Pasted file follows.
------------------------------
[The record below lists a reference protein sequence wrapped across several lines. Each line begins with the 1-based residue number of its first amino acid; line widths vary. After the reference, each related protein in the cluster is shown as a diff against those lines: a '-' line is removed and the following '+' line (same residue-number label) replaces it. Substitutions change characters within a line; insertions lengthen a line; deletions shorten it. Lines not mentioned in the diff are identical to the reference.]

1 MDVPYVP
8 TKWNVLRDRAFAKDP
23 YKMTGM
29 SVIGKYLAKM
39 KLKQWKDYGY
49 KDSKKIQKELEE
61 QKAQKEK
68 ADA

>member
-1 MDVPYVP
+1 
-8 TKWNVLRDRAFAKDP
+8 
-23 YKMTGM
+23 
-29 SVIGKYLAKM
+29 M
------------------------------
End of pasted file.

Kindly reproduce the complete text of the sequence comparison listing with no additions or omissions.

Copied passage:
[The record below lists a reference protein sequence wrapped across several lines. Each line begins with the 1-based residue number of its first amino acid; line widths vary. After the reference, each related protein in the cluster is shown as a diff against those lines: a '-' line is removed and the following '+' line (same residue-number label) replaces it. Substitutions change characters within a line; insertions lengthen a line; deletions shorten it. Lines not mentioned in the diff are identical to the reference.]

1 MDVPYVP
8 TKWNVLRDRAFAKDP
23 YKMTGM
29 SVIGKYLAKM
39 KLKQWKDYGY
49 KDSKKIQKELEE
61 QKAQKEK
68 ADA

>member
-1 MDVPYVP
+1 
-8 TKWNVLRDRAFAKDP
+8 
-23 YKMTGM
+23 
-29 SVIGKYLAKM
+29 M